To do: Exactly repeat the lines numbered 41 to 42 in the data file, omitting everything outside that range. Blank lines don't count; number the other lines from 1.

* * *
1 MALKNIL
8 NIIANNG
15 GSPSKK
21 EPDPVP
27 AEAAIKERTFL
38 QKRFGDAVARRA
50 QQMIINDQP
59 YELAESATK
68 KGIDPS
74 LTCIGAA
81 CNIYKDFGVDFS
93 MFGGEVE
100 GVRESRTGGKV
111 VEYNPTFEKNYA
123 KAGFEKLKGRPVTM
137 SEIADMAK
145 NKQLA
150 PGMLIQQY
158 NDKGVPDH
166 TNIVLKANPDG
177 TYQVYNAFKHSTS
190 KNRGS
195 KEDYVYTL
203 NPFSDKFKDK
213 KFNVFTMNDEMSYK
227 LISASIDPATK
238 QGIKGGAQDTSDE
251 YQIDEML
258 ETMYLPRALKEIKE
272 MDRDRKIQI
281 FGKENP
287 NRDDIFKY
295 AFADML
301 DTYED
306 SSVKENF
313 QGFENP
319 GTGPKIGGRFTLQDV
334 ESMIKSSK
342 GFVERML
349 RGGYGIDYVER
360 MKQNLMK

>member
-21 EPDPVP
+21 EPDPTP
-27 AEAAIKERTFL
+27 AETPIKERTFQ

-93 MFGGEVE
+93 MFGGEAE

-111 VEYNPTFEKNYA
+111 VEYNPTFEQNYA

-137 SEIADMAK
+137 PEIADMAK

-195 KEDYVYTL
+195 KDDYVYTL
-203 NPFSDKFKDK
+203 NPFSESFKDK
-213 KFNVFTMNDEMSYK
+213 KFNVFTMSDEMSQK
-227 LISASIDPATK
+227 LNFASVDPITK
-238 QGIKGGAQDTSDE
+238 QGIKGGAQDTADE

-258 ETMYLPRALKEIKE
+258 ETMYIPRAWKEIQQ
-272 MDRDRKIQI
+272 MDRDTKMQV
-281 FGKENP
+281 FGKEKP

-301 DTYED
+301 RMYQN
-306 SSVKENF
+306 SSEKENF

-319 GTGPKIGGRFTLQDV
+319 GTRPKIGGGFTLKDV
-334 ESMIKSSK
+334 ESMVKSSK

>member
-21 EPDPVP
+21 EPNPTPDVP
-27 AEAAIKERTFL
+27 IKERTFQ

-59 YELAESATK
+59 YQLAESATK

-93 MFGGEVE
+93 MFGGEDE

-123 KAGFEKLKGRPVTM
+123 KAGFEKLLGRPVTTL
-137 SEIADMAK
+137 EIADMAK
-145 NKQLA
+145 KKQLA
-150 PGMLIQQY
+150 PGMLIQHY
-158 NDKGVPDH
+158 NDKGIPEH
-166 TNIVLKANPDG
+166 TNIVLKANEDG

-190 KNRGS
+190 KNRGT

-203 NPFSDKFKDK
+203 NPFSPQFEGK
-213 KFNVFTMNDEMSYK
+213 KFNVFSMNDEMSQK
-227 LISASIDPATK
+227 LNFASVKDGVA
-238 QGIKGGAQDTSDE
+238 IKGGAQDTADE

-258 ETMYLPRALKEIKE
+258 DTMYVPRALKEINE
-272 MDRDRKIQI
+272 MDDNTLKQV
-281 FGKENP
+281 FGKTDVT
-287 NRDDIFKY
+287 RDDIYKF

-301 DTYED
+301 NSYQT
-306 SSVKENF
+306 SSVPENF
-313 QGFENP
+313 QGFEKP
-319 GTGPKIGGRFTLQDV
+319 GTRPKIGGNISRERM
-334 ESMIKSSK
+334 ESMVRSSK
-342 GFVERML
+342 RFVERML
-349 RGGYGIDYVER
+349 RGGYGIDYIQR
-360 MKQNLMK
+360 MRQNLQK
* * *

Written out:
360 MKQNLMK

>member